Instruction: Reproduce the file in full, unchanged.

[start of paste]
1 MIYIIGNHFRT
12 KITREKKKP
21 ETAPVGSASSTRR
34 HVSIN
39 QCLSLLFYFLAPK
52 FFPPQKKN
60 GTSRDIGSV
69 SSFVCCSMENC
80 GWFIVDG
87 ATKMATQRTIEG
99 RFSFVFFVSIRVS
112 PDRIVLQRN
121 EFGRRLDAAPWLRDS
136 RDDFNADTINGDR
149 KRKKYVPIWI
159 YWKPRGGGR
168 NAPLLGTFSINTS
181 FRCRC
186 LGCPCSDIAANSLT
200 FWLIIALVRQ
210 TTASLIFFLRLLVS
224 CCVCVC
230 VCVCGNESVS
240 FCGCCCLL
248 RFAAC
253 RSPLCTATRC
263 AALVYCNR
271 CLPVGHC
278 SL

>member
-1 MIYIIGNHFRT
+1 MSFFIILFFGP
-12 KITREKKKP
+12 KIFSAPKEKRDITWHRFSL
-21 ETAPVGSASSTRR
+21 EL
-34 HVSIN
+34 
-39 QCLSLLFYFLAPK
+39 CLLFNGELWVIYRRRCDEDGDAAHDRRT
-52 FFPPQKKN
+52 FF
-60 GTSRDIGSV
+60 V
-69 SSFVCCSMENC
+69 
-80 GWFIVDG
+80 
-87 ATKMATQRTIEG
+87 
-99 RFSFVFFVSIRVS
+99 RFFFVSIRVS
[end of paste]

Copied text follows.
1 MIYIIGNHFRT
12 KITREKKKP
21 ETAPVGSASSTRR
34 HVSIN
39 QCLSLLFYFLAPK
52 FFPPQKKN
60 GTSRDIGSV
69 SSFVCCSMENC
80 GWFIVDG
87 ATKMATQRTIEG
99 RFSFVFFVSIRVS
112 PDRIVLQRN
121 EFGRRLDAAPWLRDS
136 RDDFNADTINGDR
149 KRKKYVPIWI
159 YWKPRGGGR
168 NAPLLGTFSINTS
181 FRCRC
186 LGCPCSDIAANSLT
200 FWLIIALVRQ
210 TTASLIFFLRLLVS
224 CCVCVC
230 VCVCGNESVS
240 FCGCCCLL
248 RFAAC
253 RSPLCTATRC
263 AALVYCNR
271 CLPVGHC
278 SL

>member
-1 MIYIIGNHFRT
+1 MSFFIILFFGP
-12 KITREKKKP
+12 KIFSAPKEKRDITWHRFSL
-21 ETAPVGSASSTRR
+21 EL
-34 HVSIN
+34 
-39 QCLSLLFYFLAPK
+39 CLLFNGELWVIYRRRCDEDGDAAHDRRT
-52 FFPPQKKN
+52 FF
-60 GTSRDIGSV
+60 V
-69 SSFVCCSMENC
+69 
-80 GWFIVDG
+80 
-87 ATKMATQRTIEG
+87 
-99 RFSFVFFVSIRVS
+99 RFFFVSIRVS